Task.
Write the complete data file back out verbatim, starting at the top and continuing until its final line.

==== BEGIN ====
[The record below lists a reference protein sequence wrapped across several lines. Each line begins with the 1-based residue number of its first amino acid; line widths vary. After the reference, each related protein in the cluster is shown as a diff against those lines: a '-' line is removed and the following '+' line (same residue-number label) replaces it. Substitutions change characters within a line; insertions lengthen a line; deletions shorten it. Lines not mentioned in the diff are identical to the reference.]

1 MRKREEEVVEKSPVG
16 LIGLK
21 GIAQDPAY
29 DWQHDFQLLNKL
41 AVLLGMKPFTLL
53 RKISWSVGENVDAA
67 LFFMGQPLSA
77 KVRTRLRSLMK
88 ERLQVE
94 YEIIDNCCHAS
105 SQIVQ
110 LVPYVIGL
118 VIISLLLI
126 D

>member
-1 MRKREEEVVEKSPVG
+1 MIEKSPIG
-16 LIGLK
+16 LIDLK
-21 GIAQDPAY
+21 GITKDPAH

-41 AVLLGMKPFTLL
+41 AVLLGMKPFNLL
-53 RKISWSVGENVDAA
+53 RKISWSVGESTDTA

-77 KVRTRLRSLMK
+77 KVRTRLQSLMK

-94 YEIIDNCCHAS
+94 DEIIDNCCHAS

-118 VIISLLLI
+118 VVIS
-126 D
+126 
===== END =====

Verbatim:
[The record below lists a reference protein sequence wrapped across several lines. Each line begins with the 1-based residue number of its first amino acid; line widths vary. After the reference, each related protein in the cluster is shown as a diff against those lines: a '-' line is removed and the following '+' line (same residue-number label) replaces it. Substitutions change characters within a line; insertions lengthen a line; deletions shorten it. Lines not mentioned in the diff are identical to the reference.]

1 MRKREEEVVEKSPVG
16 LIGLK
21 GIAQDPAY
29 DWQHDFQLLNKL
41 AVLLGMKPFTLL
53 RKISWSVGENVDAA
67 LFFMGQPLSA
77 KVRTRLRSLMK
88 ERLQVE
94 YEIIDNCCHAS
105 SQIVQ
110 LVPYVIGL
118 VIISLLLI
126 D

>member
-1 MRKREEEVVEKSPVG
+1 MIEKSPIG
-16 LIGLK
+16 LIDLK
-21 GIAQDPAY
+21 GITKDPAH

-41 AVLLGMKPFTLL
+41 AVLLGMKPFNLL
-53 RKISWSVGENVDAA
+53 RKISWSVGESTDTA

-77 KVRTRLRSLMK
+77 KVRTRLQSLMK

-94 YEIIDNCCHAS
+94 DEIIDNCCHAS

-118 VIISLLLI
+118 VVIS
-126 D
+126 